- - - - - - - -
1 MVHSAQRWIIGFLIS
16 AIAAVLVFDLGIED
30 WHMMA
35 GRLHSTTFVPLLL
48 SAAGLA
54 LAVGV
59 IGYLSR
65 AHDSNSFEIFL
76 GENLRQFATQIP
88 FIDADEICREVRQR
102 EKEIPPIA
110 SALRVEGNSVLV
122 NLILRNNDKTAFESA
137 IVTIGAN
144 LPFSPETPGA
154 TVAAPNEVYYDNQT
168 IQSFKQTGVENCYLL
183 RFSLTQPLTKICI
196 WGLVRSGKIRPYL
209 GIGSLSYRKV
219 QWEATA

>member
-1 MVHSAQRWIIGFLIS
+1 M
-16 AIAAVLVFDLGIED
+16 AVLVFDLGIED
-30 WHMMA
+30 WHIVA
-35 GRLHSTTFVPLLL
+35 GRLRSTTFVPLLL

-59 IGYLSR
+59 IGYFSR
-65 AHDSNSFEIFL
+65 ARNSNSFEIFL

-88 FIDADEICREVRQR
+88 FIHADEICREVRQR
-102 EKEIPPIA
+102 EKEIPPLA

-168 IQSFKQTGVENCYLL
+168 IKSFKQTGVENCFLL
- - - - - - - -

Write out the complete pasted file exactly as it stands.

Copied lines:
1 MVHSAQRWIIGFLIS
16 AIAAVLVFDLGIED
30 WHMMA
35 GRLHSTTFVPLLL
48 SAAGLA
54 LAVGV
59 IGYLSR
65 AHDSNSFEIFL
76 GENLRQFATQIP
88 FIDADEICREVRQR
102 EKEIPPIA
110 SALRVEGNSVLV
122 NLILRNNDKTAFESA
137 IVTIGAN
144 LPFSPETPGA
154 TVAAPNEVYYDNQT
168 IQSFKQTGVENCYLL
183 RFSLTQPLTKICI
196 WGLVRSGKIRPYL
209 GIGSLSYRKV
219 QWEATA

>member
-1 MVHSAQRWIIGFLIS
+1 M
-16 AIAAVLVFDLGIED
+16 AVLVFDLGIED
-30 WHMMA
+30 WHIVA
-35 GRLHSTTFVPLLL
+35 GRLRSTTFVPLLL

-59 IGYLSR
+59 IGYFSR
-65 AHDSNSFEIFL
+65 ARNSNSFEIFL

-88 FIDADEICREVRQR
+88 FIHADEICREVRQR
-102 EKEIPPIA
+102 EKEIPPLA

-168 IQSFKQTGVENCYLL
+168 IKSFKQTGVENCFLL